Ramea is sending twice as much water through its lines, according to the town's mayor, in an effort to speed up the flushing of salt from its water system.
Water processing facilities in the town are pumping about 100,000 gallons each day, Mayor Clyde Dominie said, releasing it through a fire hydrant. That's up from the 50,000 gallons it usually pumps.
The extra pumping began on Monday. Dominie said despite the increased effort, there's still no timeline for the water system to be put back in service.
"Unfortunately, it's difficult to say, because we're not sure the level," he told CBC's Here & Now on Tuesday.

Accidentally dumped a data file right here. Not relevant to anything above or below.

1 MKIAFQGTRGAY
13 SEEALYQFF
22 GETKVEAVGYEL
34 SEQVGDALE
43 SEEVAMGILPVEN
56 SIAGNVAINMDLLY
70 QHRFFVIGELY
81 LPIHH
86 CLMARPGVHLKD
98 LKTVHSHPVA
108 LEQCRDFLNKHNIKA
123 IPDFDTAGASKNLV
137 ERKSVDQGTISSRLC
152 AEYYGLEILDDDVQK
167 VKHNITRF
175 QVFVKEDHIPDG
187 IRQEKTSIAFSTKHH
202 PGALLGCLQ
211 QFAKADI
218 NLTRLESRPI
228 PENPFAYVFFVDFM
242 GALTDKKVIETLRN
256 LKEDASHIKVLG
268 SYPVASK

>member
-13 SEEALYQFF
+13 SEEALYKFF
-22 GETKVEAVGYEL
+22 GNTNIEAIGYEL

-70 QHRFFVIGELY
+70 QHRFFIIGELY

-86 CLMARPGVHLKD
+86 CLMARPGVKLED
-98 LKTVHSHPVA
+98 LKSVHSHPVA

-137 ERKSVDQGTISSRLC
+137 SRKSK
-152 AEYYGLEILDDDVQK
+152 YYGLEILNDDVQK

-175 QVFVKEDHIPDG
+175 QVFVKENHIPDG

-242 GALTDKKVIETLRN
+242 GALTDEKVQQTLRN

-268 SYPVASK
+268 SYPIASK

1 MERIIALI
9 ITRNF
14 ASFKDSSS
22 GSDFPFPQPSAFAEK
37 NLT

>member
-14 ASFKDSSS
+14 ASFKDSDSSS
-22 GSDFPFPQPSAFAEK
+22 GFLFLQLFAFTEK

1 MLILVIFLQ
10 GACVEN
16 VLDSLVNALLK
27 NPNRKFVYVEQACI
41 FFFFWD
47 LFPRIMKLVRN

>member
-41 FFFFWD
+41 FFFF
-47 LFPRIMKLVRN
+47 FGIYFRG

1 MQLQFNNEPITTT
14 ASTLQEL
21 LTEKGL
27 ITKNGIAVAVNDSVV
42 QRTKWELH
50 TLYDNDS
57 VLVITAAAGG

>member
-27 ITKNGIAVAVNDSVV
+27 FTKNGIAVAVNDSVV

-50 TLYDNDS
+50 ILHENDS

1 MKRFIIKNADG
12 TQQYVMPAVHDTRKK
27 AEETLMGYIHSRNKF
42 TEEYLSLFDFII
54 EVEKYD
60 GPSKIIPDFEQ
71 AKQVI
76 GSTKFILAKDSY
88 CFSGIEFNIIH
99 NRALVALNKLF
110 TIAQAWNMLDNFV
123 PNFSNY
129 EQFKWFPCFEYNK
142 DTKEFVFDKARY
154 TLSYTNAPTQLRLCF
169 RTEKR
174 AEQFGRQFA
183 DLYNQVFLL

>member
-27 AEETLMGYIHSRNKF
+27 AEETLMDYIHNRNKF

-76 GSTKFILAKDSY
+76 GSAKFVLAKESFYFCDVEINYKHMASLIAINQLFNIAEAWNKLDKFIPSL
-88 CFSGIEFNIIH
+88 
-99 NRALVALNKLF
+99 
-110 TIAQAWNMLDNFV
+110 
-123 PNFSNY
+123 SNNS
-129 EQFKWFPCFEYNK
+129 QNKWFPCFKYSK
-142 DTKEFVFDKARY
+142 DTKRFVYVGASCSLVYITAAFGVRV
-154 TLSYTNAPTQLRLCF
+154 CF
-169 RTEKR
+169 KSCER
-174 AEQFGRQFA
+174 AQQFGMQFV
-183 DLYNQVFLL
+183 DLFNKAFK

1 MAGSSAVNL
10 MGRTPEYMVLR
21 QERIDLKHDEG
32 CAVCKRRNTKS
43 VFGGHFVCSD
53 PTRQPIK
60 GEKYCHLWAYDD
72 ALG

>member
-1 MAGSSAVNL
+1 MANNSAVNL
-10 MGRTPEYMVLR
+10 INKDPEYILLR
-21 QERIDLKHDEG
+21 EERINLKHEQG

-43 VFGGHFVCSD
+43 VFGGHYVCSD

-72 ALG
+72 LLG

"We know the salt water will settle in the pond, the salt water being [heavier] than the fresh water. But the actual, the amount at the bottom of the pond, we can't determine it at this point in time."
Ramea has been in a state of emergency since Dec. 30, and without fresh running water for almost three weeks.
A storm surge, which Dominie described as a "tidal wave," dumped salt water into the town's reservoir.
The town has sent water samples off to be tested, and Dominie is hopeful they'll show salt levels are falling.
An engineer visited the community on Monday.
Dominie said the town is looking to build more breakwaters around its reservoir, to try to avoid future contamination. He said it's all about being prepared.
"There's no doubt in our mind that it's not a question if this will occur again, it's a question of when it will occur again," he said.
"Because we've certainly noticed in the last few years there's changes in the veracity of the storms."